It’s a sticky business: Sugar molasses back on EU advanced biofuels list

By Jane Byrne contact

- Last updated on GMT

© GettyImages/Petmal
© GettyImages/Petmal

Related tags: molasses, biofuels, energy, Indirect land use change

EU associations representing a raft of food and feed sectors have been stressing in recent weeks that molasses should not be included in the list of potential advanced fuels under the EU Renewable Energy Directive (REDII).

REDII is undergoing review, a process that is due to be completed in June 2021.

“Unfortunately, and despite evidences provided to the consultants in charge of the review​, molasses continue to be identified, not as a food and feed product, but as a waste and residue and will be further investigated against the eligibility criteria established in articles 28 and 29 of REDII,”​ said the trade groups, which are coming together as the Molasses for Food Alliance on this.

The battle lines have been drawn again, said Anton van den Brink, senior policy manager of EU feed industry representatives, FEFAC, commenting on the issue earlier this month.

The previous attempt to consider molasses as an advanced biofuel in 2018 was shot down by both EU Council and Parliament, he noted.

Even if the fight is back on, it is still at the early stages. “We’re not panicking yet,”​ he told us.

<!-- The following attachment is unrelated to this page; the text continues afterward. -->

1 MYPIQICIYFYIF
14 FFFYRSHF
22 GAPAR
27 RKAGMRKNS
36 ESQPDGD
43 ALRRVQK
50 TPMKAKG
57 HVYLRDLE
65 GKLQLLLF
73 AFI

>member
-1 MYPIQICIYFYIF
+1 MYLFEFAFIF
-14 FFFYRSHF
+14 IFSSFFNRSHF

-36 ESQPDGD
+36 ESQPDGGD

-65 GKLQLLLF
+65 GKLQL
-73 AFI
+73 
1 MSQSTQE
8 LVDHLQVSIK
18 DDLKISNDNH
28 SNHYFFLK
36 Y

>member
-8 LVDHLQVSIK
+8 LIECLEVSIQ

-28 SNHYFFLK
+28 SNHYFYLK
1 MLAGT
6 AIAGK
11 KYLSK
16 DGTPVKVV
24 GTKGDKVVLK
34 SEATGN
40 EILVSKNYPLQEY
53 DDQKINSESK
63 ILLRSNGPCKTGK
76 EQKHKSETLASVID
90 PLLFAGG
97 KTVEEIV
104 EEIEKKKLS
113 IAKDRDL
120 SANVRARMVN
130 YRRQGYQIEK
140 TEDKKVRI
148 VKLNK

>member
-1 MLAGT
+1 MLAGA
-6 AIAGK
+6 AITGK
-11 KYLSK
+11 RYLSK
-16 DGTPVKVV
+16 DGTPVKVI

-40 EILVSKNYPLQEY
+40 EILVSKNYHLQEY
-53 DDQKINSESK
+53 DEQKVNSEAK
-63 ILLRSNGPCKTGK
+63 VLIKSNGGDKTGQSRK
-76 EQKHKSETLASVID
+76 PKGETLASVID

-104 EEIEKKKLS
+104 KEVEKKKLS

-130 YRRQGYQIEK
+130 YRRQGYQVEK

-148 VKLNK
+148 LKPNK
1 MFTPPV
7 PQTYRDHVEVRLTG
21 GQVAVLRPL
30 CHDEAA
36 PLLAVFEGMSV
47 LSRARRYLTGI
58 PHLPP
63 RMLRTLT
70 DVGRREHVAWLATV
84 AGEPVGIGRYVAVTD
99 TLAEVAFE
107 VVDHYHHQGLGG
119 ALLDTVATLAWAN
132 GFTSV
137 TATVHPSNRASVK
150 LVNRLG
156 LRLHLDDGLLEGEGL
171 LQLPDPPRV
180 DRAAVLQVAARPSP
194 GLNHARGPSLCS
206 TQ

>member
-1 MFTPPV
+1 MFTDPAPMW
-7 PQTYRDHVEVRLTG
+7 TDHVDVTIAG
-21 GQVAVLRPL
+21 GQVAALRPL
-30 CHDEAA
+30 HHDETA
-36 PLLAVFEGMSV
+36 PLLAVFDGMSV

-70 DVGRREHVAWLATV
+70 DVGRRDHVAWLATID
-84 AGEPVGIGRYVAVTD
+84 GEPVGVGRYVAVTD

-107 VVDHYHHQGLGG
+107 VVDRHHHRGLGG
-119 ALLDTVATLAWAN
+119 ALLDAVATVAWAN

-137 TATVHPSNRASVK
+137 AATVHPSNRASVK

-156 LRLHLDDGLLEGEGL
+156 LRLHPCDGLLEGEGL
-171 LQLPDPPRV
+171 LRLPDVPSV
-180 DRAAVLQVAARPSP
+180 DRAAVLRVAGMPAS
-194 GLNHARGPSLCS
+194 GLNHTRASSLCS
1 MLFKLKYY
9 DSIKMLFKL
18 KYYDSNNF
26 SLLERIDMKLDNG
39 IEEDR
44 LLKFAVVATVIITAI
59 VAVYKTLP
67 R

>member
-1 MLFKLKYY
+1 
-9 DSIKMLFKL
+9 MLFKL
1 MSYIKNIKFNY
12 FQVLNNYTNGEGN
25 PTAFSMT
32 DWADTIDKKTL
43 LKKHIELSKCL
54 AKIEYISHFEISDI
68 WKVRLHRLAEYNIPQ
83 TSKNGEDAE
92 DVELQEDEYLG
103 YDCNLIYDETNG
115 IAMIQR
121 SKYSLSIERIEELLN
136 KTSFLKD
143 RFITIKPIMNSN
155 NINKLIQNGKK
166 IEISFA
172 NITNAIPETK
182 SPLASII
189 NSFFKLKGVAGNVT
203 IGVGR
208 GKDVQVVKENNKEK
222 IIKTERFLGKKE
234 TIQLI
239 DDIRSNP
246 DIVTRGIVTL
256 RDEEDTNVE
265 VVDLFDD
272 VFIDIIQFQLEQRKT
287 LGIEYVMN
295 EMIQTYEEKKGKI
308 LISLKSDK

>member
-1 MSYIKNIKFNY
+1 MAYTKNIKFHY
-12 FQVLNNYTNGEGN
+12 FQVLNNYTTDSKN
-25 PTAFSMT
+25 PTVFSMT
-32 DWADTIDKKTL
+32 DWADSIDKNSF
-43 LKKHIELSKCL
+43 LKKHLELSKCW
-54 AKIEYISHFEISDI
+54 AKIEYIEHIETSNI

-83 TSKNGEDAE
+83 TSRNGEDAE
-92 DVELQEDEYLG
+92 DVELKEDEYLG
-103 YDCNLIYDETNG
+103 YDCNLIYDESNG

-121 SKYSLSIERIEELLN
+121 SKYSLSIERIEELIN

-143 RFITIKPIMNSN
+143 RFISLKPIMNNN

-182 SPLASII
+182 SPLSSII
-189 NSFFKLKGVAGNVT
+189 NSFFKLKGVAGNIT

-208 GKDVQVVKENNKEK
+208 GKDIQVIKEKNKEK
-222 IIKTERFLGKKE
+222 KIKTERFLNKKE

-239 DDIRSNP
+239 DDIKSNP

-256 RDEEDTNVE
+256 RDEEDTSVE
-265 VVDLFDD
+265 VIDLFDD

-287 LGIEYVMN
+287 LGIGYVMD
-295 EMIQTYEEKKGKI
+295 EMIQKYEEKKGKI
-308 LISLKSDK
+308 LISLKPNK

Advanced biofuels seen as 'remedy'

With growing public pressure against biofuels, and the view they are in competition for land with food crops, a process referred to as Indirect Land Use Change (ILUC), advanced or second-generation biofuels have been often touted as the solution.

Advanced biofuels are supposed to be produced from waste products such as animal manure and bio-waste or agricultural by-products that are not fit for human or animal consumption. The idea is that since there is no food or feed application for these products, their use in biofuel production should not compete with food production.  

Fake feedstocks

But molasses, by-products of the sugar refining process, do not fit that criteria, argue the alliance. They have a high nutritional and financial value.

Molasses are the primary ingredient in yeast, which is used to make bread, wine and beer. They are also used in confectionery.

From the feed perspective, molasses can serve as an energy source in animal diets, but they also work as binding agents and can be used to enhance the taste of the feed.  

If molasses were further diverted from their current uses to produce even more biofuels, the other industries that use them will be severely impacted, through market distortion effects, stressed the food and feed industry groups.

Such a move would also generate indirect land-use change related emissions, because of the need to increase sugar beet production, argued the coalition.

Moreover, including molasses in Annex IX would divert resources away from the development of truly advanced biofuels made from well-defined waste and residues and which need significant technological investments to get onto the market, they said.

“In line with the Green Deal political agenda to bring society and the economy into circularity, the European yeast, fermentation, brewery, feed, chocolates, confectionery and fine bakery wares industries urge the EC and its mandated consultants not to include molasses in the Annex IX.”

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